Wednesday, February 6, 2013

Postal Service Ending Saturday Delivery

In an announcement this morning, the United States Postal Service is announcing that it is ending Saturday delivery of mail.  The AP reports:
WASHINGTON -- The U.S. Postal Service will stop delivering mail on Saturdays but continue to deliver packages six days a week under a plan aimed at saving about $2 billion annually, the financially struggling agency says.

In an announcement scheduled for 10 a.m. today, the service is expected to say the Saturday mail cutback would begin in August.

The move accentuates one of the agency’s strong points — package delivery has increased by 14 percent since 2010, officials say, while the delivery of letters and other mail has declined with the increasing use of email and other Internet services.

Under the new plan, mail would be delivered to homes and businesses only from Monday through Friday, but would still be delivered to post office boxes on Saturdays. Post offices now open on Saturdays would remain open on Saturdays.

Over the past several years, the Postal Service has advocated shifting to a five-day delivery schedule for mail and packages — and it repeatedly but unsuccessfully appealed to Congress to approve the move. Though an independent agency, the service gets no tax dollars for its day-to-day operations but is subject to congressional control.

It was not immediately clear how the service could eliminate Saturday mail without congressional approval. 
On-line I found the somewhat dated Post Service FAQs that answers that question as well as others:
 What has to happen in order for five-day delivery to take effect?
The Postal Service is currently required by Federal law to deliver mail six days a week in fiscal year 2010, but not beyond then. Implementation of a five-day delivery schedule in fiscal year 2011 would be contingent upon Congress not enacting legislation to prevent such a change. In addition, the Postal Service must file a request for a non-binding advisory opinion from the Postal Regulatory Commission. If the Postal Service implements five-day delivery, it would take effect in fiscal year 2011 (Oct. 1, 2010, to Sept. 30, 2011).
So the U.S. Postal Service no longer needs Congress' approval to move to a five day delivery week.  But Congress can pass legislation to stop such a move.

Whether or not Congress takes that action, six day post office delivery appears to be on its death bed.  More and more communication travels via the Internet.  Utility bills are emailed instead of mailed. Payment on those bills are made electronically.  Fewer and fewer people are using "snail mail," opting for electronic mail instead.  Mail volume decreased 20% from 2006 to 2010.  The use of regular mail is only going to decrease more as people opt for more instant and faster communication.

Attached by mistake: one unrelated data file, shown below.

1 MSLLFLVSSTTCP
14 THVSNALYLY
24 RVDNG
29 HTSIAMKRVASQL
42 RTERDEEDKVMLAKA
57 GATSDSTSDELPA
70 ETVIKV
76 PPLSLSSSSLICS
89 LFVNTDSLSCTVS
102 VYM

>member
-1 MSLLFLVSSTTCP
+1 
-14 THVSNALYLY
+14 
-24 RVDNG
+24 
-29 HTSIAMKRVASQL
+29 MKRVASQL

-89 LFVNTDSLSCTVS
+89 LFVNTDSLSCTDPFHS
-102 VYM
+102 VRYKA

5 comments:

varangianguard said...

I like "snail mail". I use commemorative stamps for the stamp collectors amongst us.

Pete Boggs said...

Maybe light rail dis-service will ferry Saturday mail.

Nicolas Martin said...

"Small government" Republicans have been conspicuously absent from the discussion about allowing competition for mail delivery. Only libertarians have taken up that cause over the years.

Unigov said...

Though I understand the concern, the Post Office monopoly is not something I worry much about. Universal mail delivery was very important until very recently in our history.

In fairness to the USPS, businesses violate its constitutional monopoly a million times a day by sending non-urgent content through FedEx and UPS. Only letters with true time-urgency can circumvent the USPS, but this is rarely enforced.

The concerns I have with the USPS:

1) It charges a small fraction of the first-class postage price, for mass mailings of much heavier items like magazines. Business interests have taken over USPS in order to deliver magazines and junk mail.

2) The USPS intentionally increased postage by a penny or two at a time, in order to increase the waste of stamps.

3) Residential delivery has become a socialist jobs program. Ralph Nader for example is apoplectic over cutting Saturday delivery. Residential delivery should be cut back to match demand, like any other service has to adjust. If this were done, USPS would wind down to 2 residential deliveries per week, because nobody really needs mail faster than that. This could be done over a period of 10 years, so as not to cause layoffs. Doing this would vastly reduce USPS's costs.

Unigov said...

btw - Nicolas - the phrase "Small government" Republicans has become a bit meaningless ! in mathematics, that sort of thing is called "the empty set" ! lol